Tuesday, July 16, 2013

A Rider looks at 58


MIDLIFE BIKE CRISIS

BY

JOHN MATNEY


            I’ve always been an active boy that hated being indoors. So much so that I would bawl like the baby I was when my Mom forced me to stay indoors.  My sister would cry equally as loud when she was forced into the outdoors. My Mom told me this when I was 55.  God bless my Mother.
            When I was 4, my parents gave me a nice little red bike for Christmas. I remember two things about that bike. First, I threw a tantrum when my Dad wanted to put on training wheels and second,  I put the bike in the gutter and pushed it scooter style until I was going fast enough to start pedaling.  The other presents were left unopened as I went around the block a hundred times or so. 
            The clock keeps moving forward. To riding a road bike at the University of Oregon as cross training to my running. To my bike collecting dust while taking the kids to their swim practices and soccer tames. Onto the entering the hurt city of divorce where I learned to love riding my bike because it was free and riding the hills kept me from thinking about being broke and away from my kids.
I bought them bikes and we rode together at the fun rides at the Sea Otter and the local parks. All went well until they discovered boyfriends,  shopping and could drive themselves around.
            Fast forward to age 57. The kids are grown and are in great shape, mentally and emotionally.  I’ve remarried and now ride with the wife and go for mountain bike rides and long road bike rides on my own. The only interfering with putting in the miles that I’d like is this pesky little thing called a job. But, Karma had a solution. It is called eliminating my position.  That would be the downside. The upside would be a package of 6 months pay and having my days free to do what I want, with the wife’s blessing.
            Sure, I could buy the sportscar, but I really like my Passat.  Not interested in dating other women because my wife is such an adorable lovely.  Don’t watch tv. So, what’s left is more opportunities to get on the bike.  It’s what happened afterward that surprised me.
            Take my first ride up to the summit of Mt. Diablo.  It was a weekday morning. Early enough that it was hot, late enough that the commute traffic was gone.  Wearing my lycra for the first time in ages-GO DUCKS!  I rode towards the base, not seeing other cyclists for the most part. Perfect, I thought, it will be a nice quiet solo ride.
            NOT!  As I got closer to the North Gate entrance,  I came upon some people on their bikes.  Men and women of a certain vintage.  Hmmm-I began to note a trend. Namely that almost all of the cyclists had several things in common. First, they rode nice bikes.  I mean nice bikes as in carbon fiber, made in Italy with Campy or Dura Ace components. I felt under biked on my Specialized with its aluminum Columbus frame and Ultegra components.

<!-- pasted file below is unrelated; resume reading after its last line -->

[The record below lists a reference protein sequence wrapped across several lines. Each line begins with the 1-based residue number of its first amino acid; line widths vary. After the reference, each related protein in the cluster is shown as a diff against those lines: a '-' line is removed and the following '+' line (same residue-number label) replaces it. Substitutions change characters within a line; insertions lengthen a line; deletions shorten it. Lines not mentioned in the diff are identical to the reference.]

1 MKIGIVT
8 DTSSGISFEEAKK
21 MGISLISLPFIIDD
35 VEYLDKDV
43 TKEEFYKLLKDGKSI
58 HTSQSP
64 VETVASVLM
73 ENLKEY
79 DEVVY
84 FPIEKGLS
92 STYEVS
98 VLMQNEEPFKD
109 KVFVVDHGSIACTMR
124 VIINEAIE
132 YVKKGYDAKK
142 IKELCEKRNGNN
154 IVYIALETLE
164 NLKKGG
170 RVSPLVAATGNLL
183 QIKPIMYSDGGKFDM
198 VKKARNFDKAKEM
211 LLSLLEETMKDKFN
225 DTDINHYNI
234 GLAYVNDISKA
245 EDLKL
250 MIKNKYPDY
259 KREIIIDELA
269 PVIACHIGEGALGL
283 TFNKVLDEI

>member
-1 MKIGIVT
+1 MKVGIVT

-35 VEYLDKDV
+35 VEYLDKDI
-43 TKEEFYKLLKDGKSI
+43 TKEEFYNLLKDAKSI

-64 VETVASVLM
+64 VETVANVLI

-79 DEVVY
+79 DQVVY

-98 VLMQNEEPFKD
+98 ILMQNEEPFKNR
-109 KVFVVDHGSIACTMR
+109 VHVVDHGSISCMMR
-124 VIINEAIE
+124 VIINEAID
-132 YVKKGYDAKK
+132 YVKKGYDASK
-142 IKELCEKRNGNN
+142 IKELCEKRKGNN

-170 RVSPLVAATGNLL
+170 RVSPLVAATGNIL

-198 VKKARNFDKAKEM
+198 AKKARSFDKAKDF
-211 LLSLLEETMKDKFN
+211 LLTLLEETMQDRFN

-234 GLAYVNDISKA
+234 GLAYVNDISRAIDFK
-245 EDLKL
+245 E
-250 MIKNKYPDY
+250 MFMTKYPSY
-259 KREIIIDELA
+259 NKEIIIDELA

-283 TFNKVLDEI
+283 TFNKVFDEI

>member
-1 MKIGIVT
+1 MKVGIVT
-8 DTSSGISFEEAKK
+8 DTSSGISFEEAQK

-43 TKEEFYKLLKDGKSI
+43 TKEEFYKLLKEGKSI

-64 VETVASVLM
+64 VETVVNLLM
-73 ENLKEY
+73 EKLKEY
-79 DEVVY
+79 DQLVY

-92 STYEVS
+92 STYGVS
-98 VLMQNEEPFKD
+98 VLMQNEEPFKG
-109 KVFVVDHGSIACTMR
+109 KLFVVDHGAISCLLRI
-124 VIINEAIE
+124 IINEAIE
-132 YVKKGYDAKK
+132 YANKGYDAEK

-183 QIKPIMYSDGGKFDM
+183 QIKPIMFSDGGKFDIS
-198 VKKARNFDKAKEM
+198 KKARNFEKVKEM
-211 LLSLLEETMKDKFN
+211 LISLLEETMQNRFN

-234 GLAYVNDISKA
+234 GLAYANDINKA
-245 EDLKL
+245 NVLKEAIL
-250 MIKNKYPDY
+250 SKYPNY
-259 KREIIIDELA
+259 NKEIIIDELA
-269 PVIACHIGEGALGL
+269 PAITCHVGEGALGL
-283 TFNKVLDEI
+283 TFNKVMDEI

The other thing I noticed was that they were all smiling and they returned my hellos. Now this surprised me.  I am a mountain biker first and the image of the snobby grumpy roadie still resides in the back of my dusty mind.  I mean, that very morning I spent 15 minutes debating whether to wear my Zoic shorts or some lycra. Something was quite right-nobody could be this happy.
            I rode on, using the granny gear to save my 50 year old knees and wheezed my way up the ramp to the top.  I chatted up the other riders while we filled up the water bottles and learned that they too had had “life changes” and instead of buying the Vette, bought a 5 figure road bike.  Clearly they were the 1%.  Me, I’d have to sell the car to buy a bike like theirs.
            But the more I talked to them, the more any class resentment left my consciousness. I realized that we were bikers.  We loved bikes.  We have common enemies-cars and the people who drive them, politicians who want to ban bikers from singletrack and so called urban planners who never consider having bike lanes within the city.  I think it’s impossible to hate someone who would rather be pedaling than looting, whether its pension funds, mortgage loans or the planet.
            Say what you will about baby boomers, we do care about the planet. we do like our fun and we don’t think those two things are mutually exclusive.  I wish the best for my children and the young people just starting their careers.  On the rare occasions they ask me for advice about work-I like to say “find something you love and you’ll be successful.”  I’m hoping that they have their mid-bike crisis right now instead of when they reach my age.